Conservatism in the NFL and Kevin Kelley of Paluxy Academy

The NFL is a strange place…for the top echelon of football, many of its tactics are stiflingly conservative and risk-averse. Teams punt continually on 4th and short, even though this gives the opponent the ball, often with good field position. The statistics consistently show that going for it on fourth and short is likely to result in a first down, so the underlying rationale appears to be bound up with not wanting to risk a muffed attempt, the handing of field position to the opponents, and derisive cries or questions afterwards of “why didn’t you punt?”.
As commentators have noted, punting is a way of shifting the blame back to the team. If the coach punts, and the defense then fails to stop the opponents from scoring, the defense gets the blame. If the coach orders a conversion attempt on fourth down and the attempt fails, the coach gets the blame for ordering the conversion attempt.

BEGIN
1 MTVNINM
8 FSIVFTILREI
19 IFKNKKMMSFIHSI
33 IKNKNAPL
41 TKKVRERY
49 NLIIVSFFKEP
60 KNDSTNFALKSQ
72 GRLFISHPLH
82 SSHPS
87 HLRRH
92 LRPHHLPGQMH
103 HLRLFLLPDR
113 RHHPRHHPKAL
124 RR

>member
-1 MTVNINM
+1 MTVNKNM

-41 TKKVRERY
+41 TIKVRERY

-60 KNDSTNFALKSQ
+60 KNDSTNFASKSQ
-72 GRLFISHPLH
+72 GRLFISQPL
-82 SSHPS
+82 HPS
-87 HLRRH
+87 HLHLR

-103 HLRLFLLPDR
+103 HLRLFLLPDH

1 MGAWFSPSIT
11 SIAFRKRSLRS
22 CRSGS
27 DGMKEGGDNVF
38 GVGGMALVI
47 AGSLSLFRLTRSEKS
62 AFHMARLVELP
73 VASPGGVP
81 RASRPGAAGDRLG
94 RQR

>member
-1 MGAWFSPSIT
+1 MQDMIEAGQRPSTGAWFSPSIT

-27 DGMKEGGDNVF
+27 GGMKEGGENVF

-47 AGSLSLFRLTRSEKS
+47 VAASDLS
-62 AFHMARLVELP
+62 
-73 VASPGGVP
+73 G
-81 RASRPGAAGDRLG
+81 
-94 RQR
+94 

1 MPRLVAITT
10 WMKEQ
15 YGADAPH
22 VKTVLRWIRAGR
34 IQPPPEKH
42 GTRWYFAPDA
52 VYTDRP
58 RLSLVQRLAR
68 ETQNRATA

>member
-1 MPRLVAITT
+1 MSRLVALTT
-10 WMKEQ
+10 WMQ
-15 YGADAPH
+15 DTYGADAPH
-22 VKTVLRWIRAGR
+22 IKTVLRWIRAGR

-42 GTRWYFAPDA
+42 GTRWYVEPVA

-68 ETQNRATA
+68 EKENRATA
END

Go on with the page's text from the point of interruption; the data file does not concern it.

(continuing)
In 2005 Kevin Kelley, a high school coach in Arkansas, after doing some number-crunching on high school football stats, began avoiding all punts. His team at Paluxy Academy goes for it all of the time on fourth down, and he always onside kicks instead of performing a regular kickoff. His tactics have resulted in multiple state championships, as a result of which the NFL, after 10 years, has woken up and now NFL coaches and general managers are flying to Arkansas to pick Kelley’s brains.
Kelley’s philosophy is fundamentally different to the rooted philosophy in the NFL. He regards possession as more important than field position, reasoning that as a general rule you cannot score unless you have the ball. It seems to be working for him in high school football. Whether it will work in the NFL remains to be seen. If listening to Kelley results in more teams abandoning the fraidy-cat punt on fourth and short, I’m all in favor.


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